During Scholastic Journalism Week, students at Joliet West High School learned about the impact local journalism can have on a community.
According to the Journalism Education Association, Scholastic Journalism Week “celebrates student journalists who ask important questions about the world around them and thoroughly and accurately convey solid reporting to benefit the audience in a big way.” Students take that time to focus on the specific parts of journalism and learn how to improve their own reporting.
Journalism, which is the collection and distribution of news, has many different levels: regional, national, international, etc. Each level is important in its own way.
However, some argue that local journalism is one of the most significant because it can be more relevant to a community. One person that agrees with this is radio personality Kevin Kollins of WJOL and Star 96.7.
“I think to keep a local audience in a place like Joliet, it’s very important to be localized and talk about the local events that are going on,” disclosed Kollins.
This tip was one of many given by Kollins during an interview over Skype with the Joliet West journalism students on Feb 26. He offered a lot of advice to the amateur reporters and gave very detailed responses to their questions.
Kollins shared several examples of localized stories, once saying, “You know, it might be… the coronavirus is affecting the stock market right now. Well, we can bring that locally because [we can ask] ‘Are there any cases in Joliet?’”
Kollins also discussed the importance of choosing topics, finding local sources, and handling criticism from community members while focusing on the importance of local journalism during the thirty-minute interview.
Although this was a unique experience, it wasn’t the only journalistic event that Joliet West students took part in this week.
Senior and student director Mary Dixon was one of the four Joliet West musical cast members that appeared on the radio on Feb 27.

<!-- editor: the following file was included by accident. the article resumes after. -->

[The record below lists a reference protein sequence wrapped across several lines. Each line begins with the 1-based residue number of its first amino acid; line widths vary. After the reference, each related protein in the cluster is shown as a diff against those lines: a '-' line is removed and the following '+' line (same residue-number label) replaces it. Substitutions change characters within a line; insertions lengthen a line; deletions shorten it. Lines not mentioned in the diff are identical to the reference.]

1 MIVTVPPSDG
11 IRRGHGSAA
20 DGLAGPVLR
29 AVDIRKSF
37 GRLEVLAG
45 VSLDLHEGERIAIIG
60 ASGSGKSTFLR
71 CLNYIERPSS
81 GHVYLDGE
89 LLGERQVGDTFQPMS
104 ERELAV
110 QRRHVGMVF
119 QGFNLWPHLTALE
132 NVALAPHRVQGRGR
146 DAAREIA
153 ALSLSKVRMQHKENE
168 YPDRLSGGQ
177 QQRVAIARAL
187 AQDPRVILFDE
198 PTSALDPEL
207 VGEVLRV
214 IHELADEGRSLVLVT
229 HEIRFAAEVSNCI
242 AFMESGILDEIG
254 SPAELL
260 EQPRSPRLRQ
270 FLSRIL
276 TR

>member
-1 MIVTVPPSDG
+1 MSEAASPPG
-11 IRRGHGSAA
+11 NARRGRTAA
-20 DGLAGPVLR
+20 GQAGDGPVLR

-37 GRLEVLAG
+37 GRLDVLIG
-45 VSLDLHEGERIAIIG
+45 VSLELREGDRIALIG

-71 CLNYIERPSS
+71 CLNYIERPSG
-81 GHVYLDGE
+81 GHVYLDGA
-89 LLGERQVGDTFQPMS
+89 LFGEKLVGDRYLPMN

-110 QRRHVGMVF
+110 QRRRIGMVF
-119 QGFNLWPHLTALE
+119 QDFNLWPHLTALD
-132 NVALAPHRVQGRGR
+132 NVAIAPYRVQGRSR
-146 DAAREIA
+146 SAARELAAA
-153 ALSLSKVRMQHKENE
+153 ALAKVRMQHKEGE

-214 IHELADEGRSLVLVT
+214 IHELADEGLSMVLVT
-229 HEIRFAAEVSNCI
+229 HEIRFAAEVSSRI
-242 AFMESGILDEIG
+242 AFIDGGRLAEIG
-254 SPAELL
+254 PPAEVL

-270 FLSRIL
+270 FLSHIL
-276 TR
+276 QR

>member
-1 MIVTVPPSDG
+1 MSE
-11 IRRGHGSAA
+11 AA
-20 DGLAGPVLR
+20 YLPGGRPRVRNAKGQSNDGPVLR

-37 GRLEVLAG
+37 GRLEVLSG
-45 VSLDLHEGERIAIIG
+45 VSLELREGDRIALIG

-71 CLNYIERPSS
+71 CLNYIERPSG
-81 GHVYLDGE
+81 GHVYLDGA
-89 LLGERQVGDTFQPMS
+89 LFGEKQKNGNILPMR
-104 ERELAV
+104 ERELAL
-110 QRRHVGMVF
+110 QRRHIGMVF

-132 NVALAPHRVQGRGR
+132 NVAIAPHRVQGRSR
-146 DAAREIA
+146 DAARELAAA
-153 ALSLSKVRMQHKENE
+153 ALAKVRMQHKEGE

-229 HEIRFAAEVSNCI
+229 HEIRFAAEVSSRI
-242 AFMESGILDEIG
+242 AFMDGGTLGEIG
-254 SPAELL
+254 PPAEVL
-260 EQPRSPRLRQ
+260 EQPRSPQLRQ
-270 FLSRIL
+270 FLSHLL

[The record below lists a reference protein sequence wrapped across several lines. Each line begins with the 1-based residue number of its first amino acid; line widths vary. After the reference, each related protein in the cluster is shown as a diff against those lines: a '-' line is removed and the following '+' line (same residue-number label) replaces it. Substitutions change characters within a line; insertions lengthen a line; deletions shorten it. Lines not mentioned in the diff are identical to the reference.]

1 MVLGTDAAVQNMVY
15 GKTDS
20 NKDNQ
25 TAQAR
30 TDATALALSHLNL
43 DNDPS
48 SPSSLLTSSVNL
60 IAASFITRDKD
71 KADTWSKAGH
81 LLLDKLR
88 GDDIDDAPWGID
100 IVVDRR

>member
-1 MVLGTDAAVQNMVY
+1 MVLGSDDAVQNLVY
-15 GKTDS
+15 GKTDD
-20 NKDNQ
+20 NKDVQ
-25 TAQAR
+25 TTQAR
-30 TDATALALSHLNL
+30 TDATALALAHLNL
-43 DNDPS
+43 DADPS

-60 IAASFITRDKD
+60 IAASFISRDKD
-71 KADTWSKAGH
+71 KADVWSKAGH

The students were featured on WJOL to promote their production of “Matilda the Musical.” The group answered questions asked by radio personality Scott Slocum and read a scene from the show.
“It was a wonderful experience to be able to share Matilda on air with people that listen to the station because it’s like… you… it reaches such a wider audience than we ever could by just posting posters,” confessed Dixon.
She further explained that many people have contacted her, saying that they bought tickets to the musical because they saw the interview online.
However, Dixon doesn’t just think that local journalism has a great impact on the audience; she also feels that it can have a large impact on the participant(s).
“If [the station] was larger, I definitely wouldn’t have felt as comfortable,” Dixon expressed. “I feel like we’d have had to try a little harder to put on a show, whereas local journalism definitely has the comfort, and you feel like you can be more real.”
The students were able to understand the impact local journalism has on reporters, audience members, and featured guests by listening to experienced journalists and gaining first-hand experience of their own.